Manufacturers are not routinely required to specify the strength of the magnetic fields and safety information for interference with medical-grade devices. There are commercially available magnetic field meters, and even several smartphone applications, that can be used to estimate the strength of a magnet. Practically speaking, most cardiac implantable devices have a magnetic exposure upper limit of 10G and manufacturers typically recommend a 2:1 safety margin for safe clinical operation. As such, finding the distance at which the magnetic field is 5G or less would, in principle, provide adequate clearance for safe clinical operation of cardiac implantable devices.
      In our case report, we did not determine a safe distance, but we would recommend that any magnetic device or component not be placed immediately over an implanted defibrillator.

      Discussion

      To our knowledge, this is the first reported case of magnetic reversion of an ICD by an e-cigarette and highlights the ever-increasing variety of commercially available devices that may interact with implantable cardiac devices, as well as the awareness required from practitioners caring for patients with implantable cardiac devices.
      Magnet reversion is a universally available function in permanent pacemakers and ICDs. Historically, this feature was used to assess battery life and initiate communication with the device by closing the reed switch. Newer systems, in particular magnetic resonance imaging–conditional devices, have alternative sensors that can respond to an applied magnetic field without the need of a ferromagnetic reed switch. Ferromagnetic materials generate a magnetic field, measured in Tesla (T) or Gauss (G) units (1 T = 104 G); the strength of a magnetic field is inversely proportional to the distance from the source and vectorial. For example, the earth’s magnetic field is on the order of 0.00005 T (0.5 G), that of a standard refrigerator magnetic is 0.001 T (10 G), and an average magnetic resonance imaging scanner is 1.5 T (15,000 G). A magnetic field in the order of 0.001 T (10 G) applied directly to a pacemaker or ICD is typically required to initiate the magnet reversion response. Magnetic fields can also induce nonphysiological signals and cause electromagnetic interference.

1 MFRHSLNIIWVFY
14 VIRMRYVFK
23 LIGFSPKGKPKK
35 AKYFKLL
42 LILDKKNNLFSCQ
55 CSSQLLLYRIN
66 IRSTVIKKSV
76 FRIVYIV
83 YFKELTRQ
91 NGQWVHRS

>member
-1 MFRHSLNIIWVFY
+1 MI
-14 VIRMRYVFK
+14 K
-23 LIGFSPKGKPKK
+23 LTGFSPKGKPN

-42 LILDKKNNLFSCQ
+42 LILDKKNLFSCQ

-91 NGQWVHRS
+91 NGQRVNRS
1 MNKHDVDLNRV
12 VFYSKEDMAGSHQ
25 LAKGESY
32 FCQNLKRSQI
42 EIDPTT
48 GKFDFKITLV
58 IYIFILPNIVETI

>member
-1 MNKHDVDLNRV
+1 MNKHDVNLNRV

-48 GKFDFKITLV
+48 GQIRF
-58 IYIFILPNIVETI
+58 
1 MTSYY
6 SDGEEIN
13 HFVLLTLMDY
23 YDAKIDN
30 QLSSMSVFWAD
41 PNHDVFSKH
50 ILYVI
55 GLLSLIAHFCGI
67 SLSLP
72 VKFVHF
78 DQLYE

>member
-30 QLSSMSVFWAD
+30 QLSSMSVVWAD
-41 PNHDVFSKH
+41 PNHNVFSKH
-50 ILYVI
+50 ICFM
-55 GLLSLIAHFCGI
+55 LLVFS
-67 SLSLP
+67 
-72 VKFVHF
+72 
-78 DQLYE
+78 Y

The response to magnet application depends on the type of device (pacemaker vs ICD), device model, and vendor.
      • Squara F.
      • Chik W.W.
      • Benhayon D.
      • et al.
      Development and validation of a novel algorithm based on the ECG magnet response for rapid identification of any unknown pacemaker.
      Asynchronous pacing in magnet mode can be clinically useful, such as during diagnostic and surgical procedures where electrocautery may be used. Application of a magnet over an ICD temporarily suspends tachyarrhythmia detection and therapies without affecting bradycardia pacing. Some vendors allow for customization of ICD response to magnet application (Boston Scientific and St. Jude/Abbott), making magnet reversion response in ICD subject to reprogramming. Also, ICDs may or may not emit a tone to signal magnet reversion, on a vendor-by-vendor basis. For example, for Medtronic ICDs, as was the case in our patient, the device will emit a steady tone for 10 seconds to verify that notifications are operational and no alert conditions have been met, whereas St. Jude/Abbott and Biotronik systems typically do not. In contemporary ICD systems, tachycardia therapies are universally reinstituted upon removal of the magnet from the ICD.
      Magnets are ubiquitous in commercially available electronic devices. The general recommendation is that any portable electronic devices or magnetic sources should be maintained at least 6 inches away from any implanted device; higher-grade systems such as engines, electric fences, and high-voltage power lines require a larger distance to ensure reliable device function. More recently, commonly used medical appliances, such as continuous positive airway pressure masks (magnetic field density 0.0136 T or 136 G), have been implicated in magnetic interaction with ICDs.